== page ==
📅 22 Fierce Facts about the 1950s
We have a lot to thank the 1950s for. It was the first decade to emerge post-war, creating cultural revolutions all over the world. Popular music was on the rise, as was home entertainment via television. It was also a huge revolution for fashion, as well as one for strides in racial equality.
It’s a huge decade – and we probably have thousands of interesting facts about the 1950s we can share with you! However, for now, make a point of poring through the following and familiarize yourself with this epoch-making, game-changing few years.
1. It was a decade for change.
The 1950s was a crucial decade for civil rights. In 1955, Rosa Parks, an African American, defied racial segregation laws by sitting at the front of public transport, which was initially reserved for white people. She refused to move – and a movement for African American rights began.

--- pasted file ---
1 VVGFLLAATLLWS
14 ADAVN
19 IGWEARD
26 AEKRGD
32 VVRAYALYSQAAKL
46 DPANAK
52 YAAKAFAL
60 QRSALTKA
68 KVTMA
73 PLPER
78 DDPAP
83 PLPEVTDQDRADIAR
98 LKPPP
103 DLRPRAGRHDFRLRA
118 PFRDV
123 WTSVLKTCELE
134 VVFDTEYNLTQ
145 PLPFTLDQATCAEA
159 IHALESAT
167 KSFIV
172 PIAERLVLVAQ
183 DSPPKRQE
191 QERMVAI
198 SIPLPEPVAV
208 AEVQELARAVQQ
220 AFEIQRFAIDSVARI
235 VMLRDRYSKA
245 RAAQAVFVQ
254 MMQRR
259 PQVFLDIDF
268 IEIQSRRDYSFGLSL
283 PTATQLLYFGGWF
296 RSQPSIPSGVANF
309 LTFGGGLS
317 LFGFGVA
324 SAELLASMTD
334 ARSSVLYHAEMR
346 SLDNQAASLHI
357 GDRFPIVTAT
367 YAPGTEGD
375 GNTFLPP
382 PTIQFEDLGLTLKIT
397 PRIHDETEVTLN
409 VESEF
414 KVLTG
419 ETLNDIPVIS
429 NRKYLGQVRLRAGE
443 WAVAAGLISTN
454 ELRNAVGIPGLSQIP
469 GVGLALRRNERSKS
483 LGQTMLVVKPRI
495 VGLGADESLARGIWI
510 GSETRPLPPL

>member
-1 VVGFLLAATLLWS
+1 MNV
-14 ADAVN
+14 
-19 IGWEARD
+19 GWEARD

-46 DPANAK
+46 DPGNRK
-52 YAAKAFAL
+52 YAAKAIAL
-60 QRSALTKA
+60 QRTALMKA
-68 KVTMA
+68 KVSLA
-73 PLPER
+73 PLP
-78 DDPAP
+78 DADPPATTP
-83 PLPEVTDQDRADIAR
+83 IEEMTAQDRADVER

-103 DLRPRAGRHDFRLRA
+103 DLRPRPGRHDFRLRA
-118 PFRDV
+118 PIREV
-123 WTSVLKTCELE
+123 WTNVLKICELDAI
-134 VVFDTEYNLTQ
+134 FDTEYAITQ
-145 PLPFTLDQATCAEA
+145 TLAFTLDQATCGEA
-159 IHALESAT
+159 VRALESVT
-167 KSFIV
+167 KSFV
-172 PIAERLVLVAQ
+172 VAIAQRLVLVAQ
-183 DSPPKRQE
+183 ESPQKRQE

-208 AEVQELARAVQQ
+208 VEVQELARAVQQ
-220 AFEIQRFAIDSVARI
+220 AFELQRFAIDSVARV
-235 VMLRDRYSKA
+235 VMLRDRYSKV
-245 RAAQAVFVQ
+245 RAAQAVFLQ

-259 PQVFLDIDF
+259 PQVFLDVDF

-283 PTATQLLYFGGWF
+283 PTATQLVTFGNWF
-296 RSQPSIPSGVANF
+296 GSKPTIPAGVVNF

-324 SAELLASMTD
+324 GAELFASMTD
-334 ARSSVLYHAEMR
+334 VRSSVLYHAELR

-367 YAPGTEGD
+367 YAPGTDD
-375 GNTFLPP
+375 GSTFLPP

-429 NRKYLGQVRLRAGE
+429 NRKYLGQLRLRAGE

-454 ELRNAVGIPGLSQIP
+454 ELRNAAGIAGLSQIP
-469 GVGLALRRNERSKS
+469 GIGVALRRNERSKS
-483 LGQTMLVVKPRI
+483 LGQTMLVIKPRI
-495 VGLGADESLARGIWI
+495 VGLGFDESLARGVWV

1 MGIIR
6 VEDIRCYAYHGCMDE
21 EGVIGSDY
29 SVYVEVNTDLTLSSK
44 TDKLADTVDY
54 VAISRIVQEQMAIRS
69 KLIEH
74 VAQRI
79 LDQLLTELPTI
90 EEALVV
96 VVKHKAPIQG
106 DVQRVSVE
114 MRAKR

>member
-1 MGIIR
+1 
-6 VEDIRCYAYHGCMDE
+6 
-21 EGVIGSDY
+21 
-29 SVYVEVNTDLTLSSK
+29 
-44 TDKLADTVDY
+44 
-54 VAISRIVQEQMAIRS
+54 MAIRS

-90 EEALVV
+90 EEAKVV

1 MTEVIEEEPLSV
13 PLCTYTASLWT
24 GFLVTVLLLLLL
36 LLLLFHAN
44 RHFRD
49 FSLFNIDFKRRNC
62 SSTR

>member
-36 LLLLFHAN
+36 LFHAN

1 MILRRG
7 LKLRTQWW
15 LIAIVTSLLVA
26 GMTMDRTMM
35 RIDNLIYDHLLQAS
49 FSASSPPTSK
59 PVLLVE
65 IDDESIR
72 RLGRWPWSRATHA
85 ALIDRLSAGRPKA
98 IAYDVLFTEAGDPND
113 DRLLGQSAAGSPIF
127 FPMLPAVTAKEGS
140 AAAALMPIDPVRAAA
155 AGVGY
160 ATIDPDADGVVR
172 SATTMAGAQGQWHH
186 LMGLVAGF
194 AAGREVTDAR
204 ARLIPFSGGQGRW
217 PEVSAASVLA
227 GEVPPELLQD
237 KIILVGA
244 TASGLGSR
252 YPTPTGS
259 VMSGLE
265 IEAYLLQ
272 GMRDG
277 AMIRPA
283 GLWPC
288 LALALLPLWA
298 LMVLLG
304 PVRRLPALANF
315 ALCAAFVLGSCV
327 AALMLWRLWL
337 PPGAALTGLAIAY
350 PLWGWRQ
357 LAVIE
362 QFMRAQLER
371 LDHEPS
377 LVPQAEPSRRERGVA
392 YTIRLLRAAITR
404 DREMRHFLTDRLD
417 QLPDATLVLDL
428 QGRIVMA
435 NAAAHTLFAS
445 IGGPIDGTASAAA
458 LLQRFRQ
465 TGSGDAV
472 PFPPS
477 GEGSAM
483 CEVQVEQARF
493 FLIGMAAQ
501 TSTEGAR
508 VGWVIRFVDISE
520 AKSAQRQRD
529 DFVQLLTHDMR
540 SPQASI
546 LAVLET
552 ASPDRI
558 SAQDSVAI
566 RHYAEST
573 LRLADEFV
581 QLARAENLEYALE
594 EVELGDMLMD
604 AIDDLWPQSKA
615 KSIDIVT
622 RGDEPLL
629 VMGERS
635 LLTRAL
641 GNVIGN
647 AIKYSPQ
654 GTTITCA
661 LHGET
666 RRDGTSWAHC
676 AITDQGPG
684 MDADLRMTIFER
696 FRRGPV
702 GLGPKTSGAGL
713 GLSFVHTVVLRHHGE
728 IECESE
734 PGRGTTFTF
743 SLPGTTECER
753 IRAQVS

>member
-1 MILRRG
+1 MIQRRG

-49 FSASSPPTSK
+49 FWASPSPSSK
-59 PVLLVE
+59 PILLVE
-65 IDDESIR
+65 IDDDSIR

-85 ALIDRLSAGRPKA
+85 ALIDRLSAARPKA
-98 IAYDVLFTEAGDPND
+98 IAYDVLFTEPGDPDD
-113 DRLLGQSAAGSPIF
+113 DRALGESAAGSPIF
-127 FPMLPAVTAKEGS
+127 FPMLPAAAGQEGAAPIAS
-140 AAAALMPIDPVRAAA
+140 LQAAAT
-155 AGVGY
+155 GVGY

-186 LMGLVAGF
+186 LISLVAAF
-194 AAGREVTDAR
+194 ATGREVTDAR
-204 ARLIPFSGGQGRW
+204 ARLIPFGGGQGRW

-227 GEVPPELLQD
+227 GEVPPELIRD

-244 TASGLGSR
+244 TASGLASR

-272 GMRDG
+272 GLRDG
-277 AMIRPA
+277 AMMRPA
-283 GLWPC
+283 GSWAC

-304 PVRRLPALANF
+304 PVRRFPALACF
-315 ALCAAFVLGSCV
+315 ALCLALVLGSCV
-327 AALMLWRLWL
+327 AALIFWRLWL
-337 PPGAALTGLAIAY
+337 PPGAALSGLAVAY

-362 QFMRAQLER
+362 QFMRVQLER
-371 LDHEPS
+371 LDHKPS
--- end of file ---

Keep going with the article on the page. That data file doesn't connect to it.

2. Rationing was still ongoing.
Believe it or not, by the 1950s, some foods were still being rationed after the Second World War. Meat was rationed in the UK until 1954, when farming and meat production had recovered sufficiently from the effects of the conflicts. In 1953, sugar ceased to be rationed in the UK, too.
3. War was far from over.
The ‘Cold War’ was dominating politics in the 1950s. Immediately after the end of the Second World War, tensions between Russia and the US grew. Both superpowers possessed weapons of mass destruction.
This led to a cold standoff, as neither enemy could launch weapons without devastating retaliation. ‘Resisting’ the use of their ‘hot’ weapons, along with the threat of war and the tensions between these countries, gave the ‘Cold War’ its name.
Winston Churchill, Prime Minister of Britain, used the term ‘Iron Curtain’ to identify the ‘iron strong’ boundary the Soviet Union had created to separate itself from other European countries.